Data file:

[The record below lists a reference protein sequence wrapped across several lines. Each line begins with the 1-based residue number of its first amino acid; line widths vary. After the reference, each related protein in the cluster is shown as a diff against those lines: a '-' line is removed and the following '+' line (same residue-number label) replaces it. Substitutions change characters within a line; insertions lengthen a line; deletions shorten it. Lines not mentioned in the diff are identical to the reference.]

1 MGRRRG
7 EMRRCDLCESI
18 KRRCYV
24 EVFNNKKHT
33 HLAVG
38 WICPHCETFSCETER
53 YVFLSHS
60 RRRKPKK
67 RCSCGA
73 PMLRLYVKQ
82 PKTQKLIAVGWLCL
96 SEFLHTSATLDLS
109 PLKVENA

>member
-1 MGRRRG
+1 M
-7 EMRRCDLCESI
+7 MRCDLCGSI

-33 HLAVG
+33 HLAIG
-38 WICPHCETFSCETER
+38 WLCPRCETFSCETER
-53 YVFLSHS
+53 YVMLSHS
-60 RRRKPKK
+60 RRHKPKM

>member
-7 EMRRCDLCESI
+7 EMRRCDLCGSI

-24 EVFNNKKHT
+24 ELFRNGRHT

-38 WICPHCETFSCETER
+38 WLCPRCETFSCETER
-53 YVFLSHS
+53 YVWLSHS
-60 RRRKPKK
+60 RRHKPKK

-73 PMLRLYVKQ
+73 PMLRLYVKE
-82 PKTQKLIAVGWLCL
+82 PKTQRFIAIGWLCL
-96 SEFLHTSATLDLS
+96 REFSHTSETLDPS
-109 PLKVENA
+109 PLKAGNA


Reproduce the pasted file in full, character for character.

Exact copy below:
[The record below lists a reference protein sequence wrapped across several lines. Each line begins with the 1-based residue number of its first amino acid; line widths vary. After the reference, each related protein in the cluster is shown as a diff against those lines: a '-' line is removed and the following '+' line (same residue-number label) replaces it. Substitutions change characters within a line; insertions lengthen a line; deletions shorten it. Lines not mentioned in the diff are identical to the reference.]

1 MGRRRG
7 EMRRCDLCESI
18 KRRCYV
24 EVFNNKKHT
33 HLAVG
38 WICPHCETFSCETER
53 YVFLSHS
60 RRRKPKK
67 RCSCGA
73 PMLRLYVKQ
82 PKTQKLIAVGWLCL
96 SEFLHTSATLDLS
109 PLKVENA

>member
-1 MGRRRG
+1 M
-7 EMRRCDLCESI
+7 MRCDLCGSI

-33 HLAVG
+33 HLAIG
-38 WICPHCETFSCETER
+38 WLCPRCETFSCETER
-53 YVFLSHS
+53 YVMLSHS
-60 RRRKPKK
+60 RRHKPKM

>member
-7 EMRRCDLCESI
+7 EMRRCDLCGSI

-24 EVFNNKKHT
+24 ELFRNGRHT

-38 WICPHCETFSCETER
+38 WLCPRCETFSCETER
-53 YVFLSHS
+53 YVWLSHS
-60 RRRKPKK
+60 RRHKPKK

-73 PMLRLYVKQ
+73 PMLRLYVKE
-82 PKTQKLIAVGWLCL
+82 PKTQRFIAIGWLCL
-96 SEFLHTSATLDLS
+96 REFSHTSETLDPS
-109 PLKVENA
+109 PLKAGNA